Paint drips are a common problem when painting a woodworking project, cabinets, a wall, or wood trim. They can be especially frustrating when they dry before you notice them. Most of the time, paint drips happen when you put too much paint on your project in one coat. This usually happens when you use a paintbrush or roller that is too full. Gravity makes the extra paint run, and as the paint starts to dry, it forms drips that can be seen.
If you move a paint roller across a wall too quickly, the paint will drip, and if the roller is too full, it will leave streaks that won’t go away when the paint dries. The good news is that you can remove and fix paint drips, splatters, and streaks even after the paint has dried by buffing out the runs with sandpaper. It’s even easier if you catch them while the paint is still wet.
How to Fix Paint Drips
Set up a strong light source that can shine on the drips as they happen to help you find them while they are still wet. This type of light is often just a simple utility lamp that you can put on the ground or clamp to a pole, ladder, or another object to shine directly on the wall or object you are painting. It is often called a “raking” light. So you can find the drip as soon as it starts, the light makes the shadows and raised spots to stand out. It also helps you find drips that aren’t wet.
What You Need to Know
- Equipment / Tools
- Clean a scraper, razor blade, or 5-in-1 tool
- Putty knife
- Small drywall knife
- 220-grit sandpaper
- Glazing putty
How to Fix Paint Drips: Instructions
- Things to fix paint drips and how to use them
- Margot Cavin’s The Spruce
- Remove Drops from Wet Paint
If you catch the paint drip while the paint is still pretty wet, you can probably brush it out. Try a few strokes with the paintbrush and see what happens. If this doesn’t stop the drip and the paint still feels sticky, stop brushing. The paint is already too dry, and more brushing will only make the problem worse.
The trick is to use the same direction for the brush strokes as you did for the rest of the painting. Don’t try to stop the drip by brushing in the opposite direction. This usually makes it ugly, and hard to get rid of cross-strokes.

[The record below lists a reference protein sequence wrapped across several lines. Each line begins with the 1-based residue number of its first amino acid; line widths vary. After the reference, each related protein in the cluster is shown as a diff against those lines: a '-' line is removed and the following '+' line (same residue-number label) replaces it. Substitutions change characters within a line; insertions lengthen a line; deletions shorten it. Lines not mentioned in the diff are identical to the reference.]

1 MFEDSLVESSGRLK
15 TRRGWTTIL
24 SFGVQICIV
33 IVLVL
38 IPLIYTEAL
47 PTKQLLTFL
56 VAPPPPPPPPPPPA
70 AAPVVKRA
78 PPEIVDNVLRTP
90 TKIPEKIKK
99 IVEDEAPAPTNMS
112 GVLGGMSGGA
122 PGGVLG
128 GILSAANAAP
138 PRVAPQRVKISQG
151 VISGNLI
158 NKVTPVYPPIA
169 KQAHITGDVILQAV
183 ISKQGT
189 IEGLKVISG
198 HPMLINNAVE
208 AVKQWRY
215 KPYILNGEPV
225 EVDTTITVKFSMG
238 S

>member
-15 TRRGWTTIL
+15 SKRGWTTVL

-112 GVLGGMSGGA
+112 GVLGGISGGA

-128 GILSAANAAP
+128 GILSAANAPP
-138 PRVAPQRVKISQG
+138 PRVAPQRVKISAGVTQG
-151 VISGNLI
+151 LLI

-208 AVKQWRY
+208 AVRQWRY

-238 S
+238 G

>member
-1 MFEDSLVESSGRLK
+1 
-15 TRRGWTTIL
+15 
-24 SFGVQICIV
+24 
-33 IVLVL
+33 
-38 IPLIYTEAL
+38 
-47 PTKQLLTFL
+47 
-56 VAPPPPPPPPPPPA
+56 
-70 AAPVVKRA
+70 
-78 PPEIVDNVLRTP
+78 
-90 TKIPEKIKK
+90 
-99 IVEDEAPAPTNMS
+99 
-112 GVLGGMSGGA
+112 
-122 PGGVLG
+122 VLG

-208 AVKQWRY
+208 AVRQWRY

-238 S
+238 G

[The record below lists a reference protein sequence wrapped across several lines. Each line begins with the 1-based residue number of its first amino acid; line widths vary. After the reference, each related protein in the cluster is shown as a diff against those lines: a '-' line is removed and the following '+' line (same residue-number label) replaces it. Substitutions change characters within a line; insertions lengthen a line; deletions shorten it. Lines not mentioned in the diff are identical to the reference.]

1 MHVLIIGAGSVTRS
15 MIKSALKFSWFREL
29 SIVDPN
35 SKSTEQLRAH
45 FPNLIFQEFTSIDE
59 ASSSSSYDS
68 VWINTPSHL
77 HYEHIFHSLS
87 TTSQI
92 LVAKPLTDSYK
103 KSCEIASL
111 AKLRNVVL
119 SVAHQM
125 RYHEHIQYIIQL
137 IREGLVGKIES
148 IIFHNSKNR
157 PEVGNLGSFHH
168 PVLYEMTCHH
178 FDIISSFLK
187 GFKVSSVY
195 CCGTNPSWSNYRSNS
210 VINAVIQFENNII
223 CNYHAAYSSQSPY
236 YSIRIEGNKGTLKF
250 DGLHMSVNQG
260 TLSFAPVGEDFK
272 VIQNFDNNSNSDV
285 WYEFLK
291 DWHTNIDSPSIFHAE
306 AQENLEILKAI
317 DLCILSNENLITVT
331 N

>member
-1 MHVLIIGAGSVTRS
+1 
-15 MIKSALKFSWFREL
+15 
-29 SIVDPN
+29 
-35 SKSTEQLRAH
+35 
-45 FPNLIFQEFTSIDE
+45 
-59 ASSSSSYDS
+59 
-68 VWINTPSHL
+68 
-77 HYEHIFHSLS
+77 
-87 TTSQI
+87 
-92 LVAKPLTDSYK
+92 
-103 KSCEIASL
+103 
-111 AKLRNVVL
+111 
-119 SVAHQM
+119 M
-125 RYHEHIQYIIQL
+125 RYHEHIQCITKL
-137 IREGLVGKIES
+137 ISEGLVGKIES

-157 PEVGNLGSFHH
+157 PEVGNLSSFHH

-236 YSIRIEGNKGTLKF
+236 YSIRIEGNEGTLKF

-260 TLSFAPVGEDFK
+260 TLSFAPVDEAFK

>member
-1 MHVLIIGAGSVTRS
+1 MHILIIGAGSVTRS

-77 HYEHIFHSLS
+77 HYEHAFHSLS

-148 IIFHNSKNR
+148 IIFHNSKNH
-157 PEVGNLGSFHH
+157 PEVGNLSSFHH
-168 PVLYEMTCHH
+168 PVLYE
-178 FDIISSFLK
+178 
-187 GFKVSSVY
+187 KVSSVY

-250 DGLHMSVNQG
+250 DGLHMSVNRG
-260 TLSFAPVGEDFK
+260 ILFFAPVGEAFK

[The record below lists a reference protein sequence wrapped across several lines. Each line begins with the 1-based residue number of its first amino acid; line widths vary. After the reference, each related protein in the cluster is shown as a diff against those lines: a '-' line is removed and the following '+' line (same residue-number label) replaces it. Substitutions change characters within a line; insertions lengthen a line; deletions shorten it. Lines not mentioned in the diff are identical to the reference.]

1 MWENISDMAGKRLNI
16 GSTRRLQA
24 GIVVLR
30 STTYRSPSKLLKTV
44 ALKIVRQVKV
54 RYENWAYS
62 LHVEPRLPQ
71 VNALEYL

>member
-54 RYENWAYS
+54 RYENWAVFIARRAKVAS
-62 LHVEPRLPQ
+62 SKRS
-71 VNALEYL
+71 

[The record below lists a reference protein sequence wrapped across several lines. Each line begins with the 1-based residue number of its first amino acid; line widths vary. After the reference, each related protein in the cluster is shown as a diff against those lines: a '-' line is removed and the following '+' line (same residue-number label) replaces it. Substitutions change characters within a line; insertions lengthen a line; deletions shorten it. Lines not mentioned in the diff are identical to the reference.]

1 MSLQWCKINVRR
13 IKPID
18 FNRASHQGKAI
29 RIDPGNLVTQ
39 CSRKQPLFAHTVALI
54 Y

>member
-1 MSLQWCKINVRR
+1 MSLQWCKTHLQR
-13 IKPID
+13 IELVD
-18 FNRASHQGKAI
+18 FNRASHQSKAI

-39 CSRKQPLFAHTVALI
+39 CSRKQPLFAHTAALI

Allow the Paint to Dry
If the paint feels sticky when you touch it, you should let the paint drip (and the area around it) dry completely before trying to fix it. If the paint is still wet, it may come off when you scrape or sand it, making the problem even worse.
- Paint drips and dries
- Sand or scrape the drip.
A paint drip makes a raised spot that stands out because the paint is shiny. After the paint has dried, the first step is to cut or sand down the raised area. Start by using a clean scraper, razor blade, or 5-in-1 tool to lightly scrape down the drip. The less damage you do to the area around you, the better.
After you’ve taken off the raised part of the drip, try using 220-grit sandpaper to get rid of the remaining mark. Sand only in the direction of the drip. If you sand back and forth or in the opposite direction of the drip, the paint will stick together or flake off, making the spot bigger. Be careful to only sand the drip and not the paint around it.
A scraper was used to pick up a small paint drip.
Repair Any Damage
Even if you try hard, you might scrape or sand into the paint too much. If there is a hole where the drip was or if your repair work caused other damage, you can fill the hole with glazing putty-like Bondo.
Spread the putty on with a putty knife, and then use a small drywall knife to remove the extra. Let the putty dry, and then sand it as shown.
It’s best to prime the puttied area first to avoid problems with the topcoat. If paint is put on directly over putty, it can sometimes get pinholes or look blotchy, which is called paint flash.
With a small drywall knife, the extra glazing putty was scraped off.
Paint the area again.
- Once you are sure that the drip has been completely flattened, add one or two more coats of paint. When the paint is dry, the mark should be hard to see.
- White paint was put on again with a paint roller.
- After wiping up a drip, I was done painting the wall.
How do I fix drips of paint from spray paint?
When a thick layer of paint is sprayed onto a surface, it tends to drip in many places. If the paint is still wet, take a paintbrush and lightly paint over the drips. If the drips are dry, you’ll need to cut them out and sand the edges (as described in the steps above), then paint over them with very light, thin coats as you go. But if you use a paint sprayer, you have to be skilled and know how to use it well to avoid drips.
How do you prevent paint drips?
When you paint with a brush, don’t put too much paint on it or the paint will drip. If you’re painting with a roller, move it slowly and steadily over the wall to avoid drips and splatters. When painting a ceiling with a roller, it’s easy for paint to get everywhere, so don’t put too much paint on the tool.
Can I sand down drips of paint?
Yes, but the steps above show how to do it in two steps. First, cut off the raised part of the drip. Then, use sandpaper with the right grit to get rid of the rest of the raised edges.